Key stakeholders from Van Hool also visited Morristown and specifically, the TCAT campus.
“It was great. I remember the first visit; I recognized right away they were the type of company that would fit it with our community extremely well,” TCAT Director Jerry Young said. “They value the worker, it’s a family type relationship, they take care of their workers. They fit what I would say East Tennessee is all about: the dedication of the people, the hard-working people and that TCAT could provide the training that would drive their company forward. And we were very happy to be just be a part of that. This is one big family, and I felt that way from the first day we met them.”
Filip Van Hool remembers that first visit as well.
“I liked very much the TCAT in Morristown, first of all the program, but also the people behind the program and who are managing the technical school, because they realize what it means to train people and also the cooperation between the schools and the companies. They want to adapt the programs to the professions we need. In the meantime, the school has been in Macedonia and Belgium to learn about the skills we need. In Belgium, we have 130 different skills, so it’s very important that we fine tune these skills. But I also find there are many skilled workers in Morristown.”
The conversations during the TCAT visit were essential to the decision-making process for the Van Hool stakeholders, along with the community’s bent toward continuing education that results in a combination of young and older trade students.
“Specifically, in Tennessee and Morristown, the re-appreciation, I would call it, of skilled workers, of blue-collar workers. I see the schools are pretty full of students, so there is a lot of interest,” Van Hool said. “I spoke to a student who was in the building program, 20-21 years old, and next to him was an older student who was 66 years old. So it is possible, the flexibility of workers who want to change, to adapt themselves to new circumstances. And Morristown realized what it means; industry is very welcome in this town in Tennessee.”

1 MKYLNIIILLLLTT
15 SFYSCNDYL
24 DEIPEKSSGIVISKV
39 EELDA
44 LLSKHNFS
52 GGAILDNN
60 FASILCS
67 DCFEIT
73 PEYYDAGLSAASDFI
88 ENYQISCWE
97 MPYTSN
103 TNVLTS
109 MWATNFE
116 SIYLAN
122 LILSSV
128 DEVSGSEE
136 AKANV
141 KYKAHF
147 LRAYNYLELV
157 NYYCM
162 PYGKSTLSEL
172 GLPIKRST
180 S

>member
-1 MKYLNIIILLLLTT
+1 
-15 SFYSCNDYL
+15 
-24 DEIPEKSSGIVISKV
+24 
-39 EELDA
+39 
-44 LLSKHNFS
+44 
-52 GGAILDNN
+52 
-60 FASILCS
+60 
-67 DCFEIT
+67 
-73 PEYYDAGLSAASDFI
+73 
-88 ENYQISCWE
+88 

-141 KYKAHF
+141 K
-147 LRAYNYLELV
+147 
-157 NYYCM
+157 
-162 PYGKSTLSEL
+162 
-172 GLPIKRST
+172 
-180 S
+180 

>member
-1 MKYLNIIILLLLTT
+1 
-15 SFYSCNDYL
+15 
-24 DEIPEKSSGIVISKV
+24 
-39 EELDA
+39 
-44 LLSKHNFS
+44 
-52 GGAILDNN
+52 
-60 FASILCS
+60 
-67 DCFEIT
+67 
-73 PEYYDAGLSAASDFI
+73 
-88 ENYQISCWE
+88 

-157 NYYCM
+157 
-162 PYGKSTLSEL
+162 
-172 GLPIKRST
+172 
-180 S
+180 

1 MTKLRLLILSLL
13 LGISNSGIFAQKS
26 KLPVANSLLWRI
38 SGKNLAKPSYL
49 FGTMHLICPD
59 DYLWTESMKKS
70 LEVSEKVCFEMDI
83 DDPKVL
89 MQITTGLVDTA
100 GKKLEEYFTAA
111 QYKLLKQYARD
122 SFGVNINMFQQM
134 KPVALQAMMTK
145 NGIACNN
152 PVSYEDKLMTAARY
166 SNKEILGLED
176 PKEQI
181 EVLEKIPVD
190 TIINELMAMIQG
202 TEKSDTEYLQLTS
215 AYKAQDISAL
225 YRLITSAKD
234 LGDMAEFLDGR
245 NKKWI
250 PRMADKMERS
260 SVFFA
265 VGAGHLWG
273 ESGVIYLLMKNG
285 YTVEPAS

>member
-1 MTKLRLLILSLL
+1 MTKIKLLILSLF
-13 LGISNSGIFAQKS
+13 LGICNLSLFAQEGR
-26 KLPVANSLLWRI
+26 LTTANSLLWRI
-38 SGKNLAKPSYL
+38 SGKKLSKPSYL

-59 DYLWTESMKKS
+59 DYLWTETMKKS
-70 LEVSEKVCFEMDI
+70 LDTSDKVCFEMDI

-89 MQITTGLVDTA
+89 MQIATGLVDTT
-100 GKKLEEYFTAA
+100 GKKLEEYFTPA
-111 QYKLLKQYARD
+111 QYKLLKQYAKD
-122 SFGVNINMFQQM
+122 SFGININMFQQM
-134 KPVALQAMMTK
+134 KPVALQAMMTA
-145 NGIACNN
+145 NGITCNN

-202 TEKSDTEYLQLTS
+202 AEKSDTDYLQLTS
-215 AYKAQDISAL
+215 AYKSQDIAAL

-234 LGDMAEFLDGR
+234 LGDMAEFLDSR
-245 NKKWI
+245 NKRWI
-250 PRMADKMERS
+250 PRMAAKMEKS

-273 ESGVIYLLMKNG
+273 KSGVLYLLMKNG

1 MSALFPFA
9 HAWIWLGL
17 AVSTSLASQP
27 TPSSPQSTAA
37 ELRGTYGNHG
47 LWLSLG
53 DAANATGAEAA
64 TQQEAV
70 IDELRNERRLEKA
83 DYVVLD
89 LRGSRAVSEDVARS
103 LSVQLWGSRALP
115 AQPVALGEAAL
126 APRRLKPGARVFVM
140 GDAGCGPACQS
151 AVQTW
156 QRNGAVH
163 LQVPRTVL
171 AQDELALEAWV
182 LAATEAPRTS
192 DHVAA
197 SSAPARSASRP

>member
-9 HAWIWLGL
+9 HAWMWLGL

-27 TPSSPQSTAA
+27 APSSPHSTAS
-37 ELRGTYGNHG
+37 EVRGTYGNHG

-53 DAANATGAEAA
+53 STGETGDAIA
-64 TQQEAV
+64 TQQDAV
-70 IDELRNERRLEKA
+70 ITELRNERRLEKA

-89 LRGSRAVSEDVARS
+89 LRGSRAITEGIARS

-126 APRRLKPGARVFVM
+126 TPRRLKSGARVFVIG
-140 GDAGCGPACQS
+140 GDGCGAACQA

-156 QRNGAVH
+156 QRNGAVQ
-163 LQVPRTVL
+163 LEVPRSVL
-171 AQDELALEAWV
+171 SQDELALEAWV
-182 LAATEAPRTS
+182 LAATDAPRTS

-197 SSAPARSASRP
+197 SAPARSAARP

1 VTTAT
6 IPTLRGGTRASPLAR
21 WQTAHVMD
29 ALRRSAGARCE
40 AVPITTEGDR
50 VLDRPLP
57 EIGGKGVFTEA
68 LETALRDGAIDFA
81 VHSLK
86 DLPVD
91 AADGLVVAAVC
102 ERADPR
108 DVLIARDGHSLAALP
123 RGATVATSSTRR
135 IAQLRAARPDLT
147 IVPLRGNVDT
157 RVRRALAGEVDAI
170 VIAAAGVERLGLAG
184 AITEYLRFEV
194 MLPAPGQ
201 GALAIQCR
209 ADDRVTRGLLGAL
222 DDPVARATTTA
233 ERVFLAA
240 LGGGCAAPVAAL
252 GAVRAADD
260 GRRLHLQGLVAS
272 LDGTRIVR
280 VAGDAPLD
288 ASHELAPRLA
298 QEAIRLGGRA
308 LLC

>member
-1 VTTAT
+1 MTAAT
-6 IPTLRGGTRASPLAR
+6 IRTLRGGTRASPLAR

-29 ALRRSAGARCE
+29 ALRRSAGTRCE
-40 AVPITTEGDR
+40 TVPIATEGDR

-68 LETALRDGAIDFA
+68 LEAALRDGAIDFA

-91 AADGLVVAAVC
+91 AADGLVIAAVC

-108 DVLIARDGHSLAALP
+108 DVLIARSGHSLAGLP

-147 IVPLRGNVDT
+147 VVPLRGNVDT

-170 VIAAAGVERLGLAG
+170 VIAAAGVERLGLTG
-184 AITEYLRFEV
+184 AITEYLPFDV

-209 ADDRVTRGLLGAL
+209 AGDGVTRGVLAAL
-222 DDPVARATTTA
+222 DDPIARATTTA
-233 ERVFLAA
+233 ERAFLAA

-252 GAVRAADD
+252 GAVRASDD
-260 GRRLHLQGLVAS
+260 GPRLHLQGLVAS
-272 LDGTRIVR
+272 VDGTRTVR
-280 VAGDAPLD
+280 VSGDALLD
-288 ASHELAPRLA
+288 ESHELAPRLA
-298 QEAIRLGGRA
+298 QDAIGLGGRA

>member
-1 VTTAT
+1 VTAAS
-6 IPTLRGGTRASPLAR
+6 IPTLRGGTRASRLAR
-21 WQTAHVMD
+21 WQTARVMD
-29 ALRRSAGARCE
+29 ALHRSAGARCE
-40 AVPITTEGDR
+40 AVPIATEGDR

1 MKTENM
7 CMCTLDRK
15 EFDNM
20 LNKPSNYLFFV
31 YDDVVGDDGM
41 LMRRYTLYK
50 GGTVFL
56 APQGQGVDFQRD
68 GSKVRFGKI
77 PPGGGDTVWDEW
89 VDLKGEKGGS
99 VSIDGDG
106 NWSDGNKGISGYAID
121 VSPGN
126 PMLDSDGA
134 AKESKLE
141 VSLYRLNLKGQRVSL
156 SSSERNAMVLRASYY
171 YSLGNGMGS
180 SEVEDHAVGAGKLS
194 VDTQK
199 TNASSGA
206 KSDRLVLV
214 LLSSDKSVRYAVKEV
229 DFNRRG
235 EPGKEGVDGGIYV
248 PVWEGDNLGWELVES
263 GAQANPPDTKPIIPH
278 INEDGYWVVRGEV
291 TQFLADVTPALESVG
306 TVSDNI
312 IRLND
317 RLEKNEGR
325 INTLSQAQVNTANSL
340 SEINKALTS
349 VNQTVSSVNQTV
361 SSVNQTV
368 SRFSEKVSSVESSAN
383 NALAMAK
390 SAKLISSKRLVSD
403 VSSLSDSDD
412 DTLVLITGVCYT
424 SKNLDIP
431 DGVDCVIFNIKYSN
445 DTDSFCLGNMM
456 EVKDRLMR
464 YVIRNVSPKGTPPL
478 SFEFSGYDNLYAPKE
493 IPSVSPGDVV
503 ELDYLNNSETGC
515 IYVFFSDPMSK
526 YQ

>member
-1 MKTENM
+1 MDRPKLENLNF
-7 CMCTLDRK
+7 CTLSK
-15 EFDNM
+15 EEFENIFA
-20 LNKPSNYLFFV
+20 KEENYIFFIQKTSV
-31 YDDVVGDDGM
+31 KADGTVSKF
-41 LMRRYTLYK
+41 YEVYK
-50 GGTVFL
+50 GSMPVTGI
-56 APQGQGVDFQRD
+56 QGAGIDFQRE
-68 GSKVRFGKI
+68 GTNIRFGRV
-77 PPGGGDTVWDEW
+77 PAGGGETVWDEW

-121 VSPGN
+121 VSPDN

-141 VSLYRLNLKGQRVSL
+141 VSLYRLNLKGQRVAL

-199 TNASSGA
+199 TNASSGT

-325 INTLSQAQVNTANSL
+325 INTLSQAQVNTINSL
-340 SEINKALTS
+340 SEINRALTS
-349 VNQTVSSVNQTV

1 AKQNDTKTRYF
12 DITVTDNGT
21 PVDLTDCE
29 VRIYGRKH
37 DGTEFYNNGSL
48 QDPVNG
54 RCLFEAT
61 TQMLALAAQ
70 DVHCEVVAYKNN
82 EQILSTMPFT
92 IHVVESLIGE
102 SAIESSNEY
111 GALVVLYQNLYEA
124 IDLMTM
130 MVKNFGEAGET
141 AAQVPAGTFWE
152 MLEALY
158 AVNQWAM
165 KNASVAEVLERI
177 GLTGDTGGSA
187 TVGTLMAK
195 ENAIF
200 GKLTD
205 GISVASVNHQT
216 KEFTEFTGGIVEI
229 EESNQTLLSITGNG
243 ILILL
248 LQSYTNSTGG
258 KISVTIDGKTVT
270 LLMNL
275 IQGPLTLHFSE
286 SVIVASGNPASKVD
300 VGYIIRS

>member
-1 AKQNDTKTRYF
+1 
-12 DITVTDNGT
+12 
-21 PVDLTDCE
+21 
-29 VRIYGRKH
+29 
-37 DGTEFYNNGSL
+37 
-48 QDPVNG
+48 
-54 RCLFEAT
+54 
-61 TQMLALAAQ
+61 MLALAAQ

The final choice of where the first Van Hool facility in the U.S. was to be located was left to Filip. Morristown was ranked in the Top 3 out of 24 possible locations across the country.
“Filip made the decision, but we all feel comfortable. I think since we made the decision and we all started to work together, I think it just confirms the feeling that everybody has, the whole company, the whole group,” Gruwez said.
“One other thing that happened when we visited the schools was that we had our own ‘missionary,’ someone who works for us that is an American. We went to visit and were following Mr. Young from step to step. He went the other way and started talking to teachers and to pupils. He told us, ‘This is perfect. They want to come to Belgium; they want to come to Macedonia. They want to work for us.’ That’s another person who has his own ideas but it just confirms that we can work with you all together,” Gruwez said.
“I would add that anyone here who is new to the recruiting business – there were eight people there that day and everybody scattered in the TCAT Morristown,” Hirschberg said. “I thought, ‘I’ve got to get everyone back! I don’t know what they’re going to hear.’ There are so many things we can control during the process, but I can’t control what someone at TCAT Morristown says. And so, credit to TCAT Morristown to having your students and everyone prepared for industry. That was really reflective, because it wasn’t the case everywhere,” she said.
Hirschberg gestured toward members of Team Morristown attending the presentation that included Morristown Mayor Gary Chesney, Hamblen County Mayor Bill Brittain, Morristown Area Chamber of Commerce President and CEO Marshall Ramsey and from TCAT: Young, LEAP Grant Coordinator Chris Edmonds and Assistant Director Susie Cox.
“Ask these guys over here what they do right,” she said.